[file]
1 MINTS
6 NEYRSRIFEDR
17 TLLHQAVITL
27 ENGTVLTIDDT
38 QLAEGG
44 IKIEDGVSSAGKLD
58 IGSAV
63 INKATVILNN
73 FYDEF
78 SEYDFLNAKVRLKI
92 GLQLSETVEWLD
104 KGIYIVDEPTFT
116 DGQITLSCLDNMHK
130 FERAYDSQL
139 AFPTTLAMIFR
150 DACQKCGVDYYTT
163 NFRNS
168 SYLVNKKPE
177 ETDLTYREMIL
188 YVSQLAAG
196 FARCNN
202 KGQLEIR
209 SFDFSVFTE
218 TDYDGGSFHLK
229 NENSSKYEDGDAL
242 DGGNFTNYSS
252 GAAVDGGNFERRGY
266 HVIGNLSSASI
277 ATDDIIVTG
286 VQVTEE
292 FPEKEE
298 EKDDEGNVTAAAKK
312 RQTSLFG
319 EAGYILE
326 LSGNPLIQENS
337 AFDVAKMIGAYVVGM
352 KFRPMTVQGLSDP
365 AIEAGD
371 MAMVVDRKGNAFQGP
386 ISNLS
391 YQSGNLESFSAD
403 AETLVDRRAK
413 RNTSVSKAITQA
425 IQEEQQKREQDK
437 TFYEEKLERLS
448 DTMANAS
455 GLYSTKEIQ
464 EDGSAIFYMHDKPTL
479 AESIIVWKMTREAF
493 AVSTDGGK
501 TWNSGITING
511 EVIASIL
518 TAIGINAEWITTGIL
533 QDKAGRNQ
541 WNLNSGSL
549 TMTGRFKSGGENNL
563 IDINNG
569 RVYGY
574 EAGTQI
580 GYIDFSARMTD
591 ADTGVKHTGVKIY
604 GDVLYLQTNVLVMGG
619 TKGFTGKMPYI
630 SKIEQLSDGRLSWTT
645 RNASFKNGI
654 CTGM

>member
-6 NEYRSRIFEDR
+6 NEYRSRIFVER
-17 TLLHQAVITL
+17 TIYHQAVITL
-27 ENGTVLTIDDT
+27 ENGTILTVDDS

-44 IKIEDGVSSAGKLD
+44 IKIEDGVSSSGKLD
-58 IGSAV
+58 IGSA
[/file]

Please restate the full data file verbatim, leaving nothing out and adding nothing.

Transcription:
1 MINTS
6 NEYRSRIFEDR
17 TLLHQAVITL
27 ENGTVLTIDDT
38 QLAEGG
44 IKIEDGVSSAGKLD
58 IGSAV
63 INKATVILNN
73 FYDEF
78 SEYDFLNAKVRLKI
92 GLQLSETVEWLD
104 KGIYIVDEPTFT
116 DGQITLSCLDNMHK
130 FERAYDSQL
139 AFPTTLAMIFR
150 DACQKCGVDYYTT
163 NFRNS
168 SYLVNKKPE
177 ETDLTYREMIL
188 YVSQLAAG
196 FARCNN
202 KGQLEIR
209 SFDFSVFTE
218 TDYDGGSFHLK
229 NENSSKYEDGDAL
242 DGGNFTNYSS
252 GAAVDGGNFERRGY
266 HVIGNLSSASI
277 ATDDIIVTG
286 VQVTEE
292 FPEKEE
298 EKDDEGNVTAAAKK
312 RQTSLFG
319 EAGYILE
326 LSGNPLIQENS
337 AFDVAKMIGAYVVGM
352 KFRPMTVQGLSDP
365 AIEAGD
371 MAMVVDRKGNAFQGP
386 ISNLS
391 YQSGNLESFSAD
403 AETLVDRRAK
413 RNTSVSKAITQA
425 IQEEQQKREQDK
437 TFYEEKLERLS
448 DTMANAS
455 GLYSTKEIQ
464 EDGSAIFYMHDKPTL
479 AESIIVWKMTREAF
493 AVSTDGGK
501 TWNSGITING
511 EVIASIL
518 TAIGINAEWITTGIL
533 QDKAGRNQ
541 WNLNSGSL
549 TMTGRFKSGGENNL
563 IDINNG
569 RVYGY
574 EAGTQI
580 GYIDFSARMTD
591 ADTGVKHTGVKIY
604 GDVLYLQTNVLVMGG
619 TKGFTGKMPYI
630 SKIEQLSDGRLSWTT
645 RNASFKNGI
654 CTGM

>member
-6 NEYRSRIFEDR
+6 NEYRSRIFVER
-17 TLLHQAVITL
+17 TIYHQAVITL
-27 ENGTVLTIDDT
+27 ENGTILTVDDS

-44 IKIEDGVSSAGKLD
+44 IKIEDGVSSSGKLD
-58 IGSAV
+58 IGSA